How Parents Can Help Their Kids Love The DentistA regular visit to the dentist is important for your child’s oral health. And since studies have shown that your oral health affects your overall health, it’s important to get them started young. So here are some tips to make visiting the dentist easy for your child- and for you.

Watch your cues

Kids mimic their parents and learn how to feel about the world based on their parent’s reactions. If they hear the grown ups around them dreading a dentist visit, they’re going to dread it too. Try to talk about the positive results from your own dental visit. Point out how great it feels to have clean teeth, how nice everyone was in the office… whatever you can think of to create an overall good impression for your child.

Get an early start

If your child has been seeing the dentist since they were one year old, odds are they’ll be familiar enough with the process to keep from feeling anxious. Toddlers will have short exams, but it gives you a chance to ask any questions you might have about their baby teeth and brushing. For a pediatric dentist Fresno residents have a number of great options, and starting while they’re young, before longer exams are necessary, gives you time to find a dentist who is great fit for your child.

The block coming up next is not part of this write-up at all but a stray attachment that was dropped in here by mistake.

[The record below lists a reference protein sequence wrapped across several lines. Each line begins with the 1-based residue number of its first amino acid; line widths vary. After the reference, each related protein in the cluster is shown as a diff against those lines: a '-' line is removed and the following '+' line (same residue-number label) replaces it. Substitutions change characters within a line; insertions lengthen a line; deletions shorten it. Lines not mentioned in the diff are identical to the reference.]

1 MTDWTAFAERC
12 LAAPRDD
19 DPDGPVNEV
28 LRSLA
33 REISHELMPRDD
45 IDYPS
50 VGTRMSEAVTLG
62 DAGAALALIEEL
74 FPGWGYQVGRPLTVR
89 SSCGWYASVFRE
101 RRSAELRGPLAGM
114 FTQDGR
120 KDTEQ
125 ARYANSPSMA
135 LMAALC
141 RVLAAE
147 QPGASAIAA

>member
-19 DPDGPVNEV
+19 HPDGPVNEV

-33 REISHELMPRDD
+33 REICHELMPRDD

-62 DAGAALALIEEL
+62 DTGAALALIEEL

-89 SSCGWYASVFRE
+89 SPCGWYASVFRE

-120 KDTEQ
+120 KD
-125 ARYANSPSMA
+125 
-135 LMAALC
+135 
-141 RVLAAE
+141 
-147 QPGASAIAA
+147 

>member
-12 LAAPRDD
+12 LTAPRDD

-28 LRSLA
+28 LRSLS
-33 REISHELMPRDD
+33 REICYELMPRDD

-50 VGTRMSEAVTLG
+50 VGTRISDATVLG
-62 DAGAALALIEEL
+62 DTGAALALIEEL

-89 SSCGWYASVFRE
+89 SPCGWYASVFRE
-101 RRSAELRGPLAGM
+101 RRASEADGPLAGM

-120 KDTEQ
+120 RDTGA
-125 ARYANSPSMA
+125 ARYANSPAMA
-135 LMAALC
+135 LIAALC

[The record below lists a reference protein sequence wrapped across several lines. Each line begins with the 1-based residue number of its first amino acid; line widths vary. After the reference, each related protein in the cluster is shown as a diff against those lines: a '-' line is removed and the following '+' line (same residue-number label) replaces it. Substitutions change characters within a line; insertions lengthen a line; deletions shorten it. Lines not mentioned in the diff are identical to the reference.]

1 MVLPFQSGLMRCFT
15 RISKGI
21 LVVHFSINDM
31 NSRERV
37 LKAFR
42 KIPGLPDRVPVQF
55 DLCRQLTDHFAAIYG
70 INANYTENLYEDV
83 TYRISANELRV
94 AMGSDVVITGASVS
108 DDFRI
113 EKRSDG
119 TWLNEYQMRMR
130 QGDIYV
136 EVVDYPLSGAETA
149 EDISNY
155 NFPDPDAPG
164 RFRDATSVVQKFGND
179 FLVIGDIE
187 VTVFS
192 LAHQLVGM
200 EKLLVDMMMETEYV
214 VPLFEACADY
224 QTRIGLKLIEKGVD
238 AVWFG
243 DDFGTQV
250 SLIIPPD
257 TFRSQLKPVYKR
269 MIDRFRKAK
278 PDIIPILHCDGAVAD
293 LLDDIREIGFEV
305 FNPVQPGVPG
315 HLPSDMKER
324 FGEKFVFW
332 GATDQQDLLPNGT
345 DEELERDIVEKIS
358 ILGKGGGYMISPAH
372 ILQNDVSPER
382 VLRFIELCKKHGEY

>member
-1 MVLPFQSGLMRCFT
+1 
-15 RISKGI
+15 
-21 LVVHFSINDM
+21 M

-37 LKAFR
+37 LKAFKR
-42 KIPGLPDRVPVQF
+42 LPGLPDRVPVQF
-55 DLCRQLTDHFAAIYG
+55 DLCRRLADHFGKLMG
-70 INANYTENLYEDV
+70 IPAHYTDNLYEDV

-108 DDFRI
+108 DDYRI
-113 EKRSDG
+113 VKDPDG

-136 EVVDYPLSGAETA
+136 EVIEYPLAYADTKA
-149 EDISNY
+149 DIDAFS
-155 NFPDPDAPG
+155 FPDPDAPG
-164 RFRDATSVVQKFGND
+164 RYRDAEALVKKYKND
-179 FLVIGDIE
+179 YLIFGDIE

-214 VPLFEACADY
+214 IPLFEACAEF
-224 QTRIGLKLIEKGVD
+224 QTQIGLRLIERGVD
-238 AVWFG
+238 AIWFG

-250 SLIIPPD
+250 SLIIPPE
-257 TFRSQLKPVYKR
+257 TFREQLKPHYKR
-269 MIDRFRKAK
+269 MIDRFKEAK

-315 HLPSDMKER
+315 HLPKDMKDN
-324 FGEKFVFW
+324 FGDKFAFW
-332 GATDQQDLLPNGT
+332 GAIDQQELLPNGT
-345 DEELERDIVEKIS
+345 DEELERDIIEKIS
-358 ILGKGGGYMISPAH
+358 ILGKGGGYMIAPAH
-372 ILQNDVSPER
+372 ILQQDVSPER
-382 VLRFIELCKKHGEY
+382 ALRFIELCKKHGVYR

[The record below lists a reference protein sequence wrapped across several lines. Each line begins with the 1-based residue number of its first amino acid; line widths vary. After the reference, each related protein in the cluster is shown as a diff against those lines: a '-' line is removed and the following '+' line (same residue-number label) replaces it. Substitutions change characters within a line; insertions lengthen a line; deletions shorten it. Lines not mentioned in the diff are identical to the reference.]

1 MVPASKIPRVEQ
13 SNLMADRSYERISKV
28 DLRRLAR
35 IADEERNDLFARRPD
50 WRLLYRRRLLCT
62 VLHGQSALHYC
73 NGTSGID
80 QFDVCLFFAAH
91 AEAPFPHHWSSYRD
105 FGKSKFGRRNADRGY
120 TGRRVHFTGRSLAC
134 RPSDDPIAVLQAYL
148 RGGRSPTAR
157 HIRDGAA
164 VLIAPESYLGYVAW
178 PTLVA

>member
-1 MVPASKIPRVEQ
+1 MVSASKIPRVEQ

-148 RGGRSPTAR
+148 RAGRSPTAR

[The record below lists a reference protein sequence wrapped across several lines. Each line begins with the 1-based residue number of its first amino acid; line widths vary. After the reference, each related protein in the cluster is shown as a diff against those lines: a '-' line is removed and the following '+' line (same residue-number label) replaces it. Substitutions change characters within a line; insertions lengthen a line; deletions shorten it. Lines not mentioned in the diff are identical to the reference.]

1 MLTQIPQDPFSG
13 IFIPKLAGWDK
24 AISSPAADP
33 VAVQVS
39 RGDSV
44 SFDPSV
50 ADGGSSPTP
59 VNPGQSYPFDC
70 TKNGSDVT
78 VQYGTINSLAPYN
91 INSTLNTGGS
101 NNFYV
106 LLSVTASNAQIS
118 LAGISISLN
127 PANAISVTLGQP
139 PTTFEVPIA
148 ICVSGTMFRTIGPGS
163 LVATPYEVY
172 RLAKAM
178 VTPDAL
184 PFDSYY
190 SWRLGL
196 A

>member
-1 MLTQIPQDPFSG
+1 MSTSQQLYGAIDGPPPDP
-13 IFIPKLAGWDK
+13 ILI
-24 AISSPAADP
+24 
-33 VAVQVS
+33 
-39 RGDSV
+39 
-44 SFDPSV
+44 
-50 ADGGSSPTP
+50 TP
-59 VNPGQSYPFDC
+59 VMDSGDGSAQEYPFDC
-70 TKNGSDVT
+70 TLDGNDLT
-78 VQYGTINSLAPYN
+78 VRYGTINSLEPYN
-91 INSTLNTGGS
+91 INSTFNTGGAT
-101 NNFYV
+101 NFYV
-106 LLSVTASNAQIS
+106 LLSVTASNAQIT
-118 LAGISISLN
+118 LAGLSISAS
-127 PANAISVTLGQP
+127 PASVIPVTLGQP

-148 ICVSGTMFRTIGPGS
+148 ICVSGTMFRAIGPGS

Get them familiar

For a really frightened child, it can help to have a pre-visit before an actual dental check up. Take them to the office to see the waiting room and meet the staff. Many pediatric dentists have lots of fun things to do in the waiting rooms, so a few minutes playing will ensure your little one will be ready to come back.

Reading

There are a number of books about visits to the dentist and reading with your child can make it seem more familiar. Just be careful about your book choices. Some children’s books about visiting the dentist assume your child is terrified, which in turn can make your child afraid. Those books would be helpful for kids who are already anxious and frightened, but if yours isn’t, choose a book that has a lighter, happier tone.

Games

Kids love role-playing, so spend some time playing “visit the dentist.” Your child can practice opening wide and holding it, and you can then let them practice on you. Most dentists have stickers or small trinkets to choose from after their visit, so you can add these in after a successful game of dentist.

Plan the post-visit

It’s worth it to plan for some fun after the dentist, so that your child associates the visit with a good time. A visit to a favorite park, swimming pool or toy store might go a long way in making the next dentist visit easy and drama free.

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